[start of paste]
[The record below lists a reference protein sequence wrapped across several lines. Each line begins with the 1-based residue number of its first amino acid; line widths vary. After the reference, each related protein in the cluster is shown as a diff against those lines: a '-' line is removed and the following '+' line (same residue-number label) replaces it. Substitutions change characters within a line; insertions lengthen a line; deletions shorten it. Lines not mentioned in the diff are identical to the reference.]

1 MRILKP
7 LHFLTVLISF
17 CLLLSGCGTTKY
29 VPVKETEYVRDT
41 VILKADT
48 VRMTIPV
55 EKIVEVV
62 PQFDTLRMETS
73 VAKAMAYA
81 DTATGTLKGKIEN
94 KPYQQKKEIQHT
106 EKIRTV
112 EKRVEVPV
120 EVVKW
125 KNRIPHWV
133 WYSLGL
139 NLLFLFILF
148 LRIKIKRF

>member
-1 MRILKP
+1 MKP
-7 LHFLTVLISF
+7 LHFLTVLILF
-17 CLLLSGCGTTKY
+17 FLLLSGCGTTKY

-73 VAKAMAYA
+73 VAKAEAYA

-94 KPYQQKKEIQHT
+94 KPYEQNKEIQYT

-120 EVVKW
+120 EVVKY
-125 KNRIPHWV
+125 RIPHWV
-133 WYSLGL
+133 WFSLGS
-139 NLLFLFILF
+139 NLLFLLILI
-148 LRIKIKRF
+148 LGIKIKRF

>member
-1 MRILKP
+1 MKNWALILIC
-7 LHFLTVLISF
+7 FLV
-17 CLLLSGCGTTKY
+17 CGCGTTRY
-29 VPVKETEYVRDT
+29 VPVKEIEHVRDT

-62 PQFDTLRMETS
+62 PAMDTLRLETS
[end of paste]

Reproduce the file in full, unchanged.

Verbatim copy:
[The record below lists a reference protein sequence wrapped across several lines. Each line begins with the 1-based residue number of its first amino acid; line widths vary. After the reference, each related protein in the cluster is shown as a diff against those lines: a '-' line is removed and the following '+' line (same residue-number label) replaces it. Substitutions change characters within a line; insertions lengthen a line; deletions shorten it. Lines not mentioned in the diff are identical to the reference.]

1 MRILKP
7 LHFLTVLISF
17 CLLLSGCGTTKY
29 VPVKETEYVRDT
41 VILKADT
48 VRMTIPV
55 EKIVEVV
62 PQFDTLRMETS
73 VAKAMAYA
81 DTATGTLKGKIEN
94 KPYQQKKEIQHT
106 EKIRTV
112 EKRVEVPV
120 EVVKW
125 KNRIPHWV
133 WYSLGL
139 NLLFLFILF
148 LRIKIKRF

>member
-1 MRILKP
+1 MKP
-7 LHFLTVLISF
+7 LHFLTVLILF
-17 CLLLSGCGTTKY
+17 FLLLSGCGTTKY

-73 VAKAMAYA
+73 VAKAEAYA

-94 KPYQQKKEIQHT
+94 KPYEQNKEIQYT

-120 EVVKW
+120 EVVKY
-125 KNRIPHWV
+125 RIPHWV
-133 WYSLGL
+133 WFSLGS
-139 NLLFLFILF
+139 NLLFLLILI
-148 LRIKIKRF
+148 LGIKIKRF

>member
-1 MRILKP
+1 MKNWALILIC
-7 LHFLTVLISF
+7 FLV
-17 CLLLSGCGTTKY
+17 CGCGTTRY
-29 VPVKETEYVRDT
+29 VPVKEIEHVRDT

-62 PQFDTLRMETS
+62 PAMDTLRLETS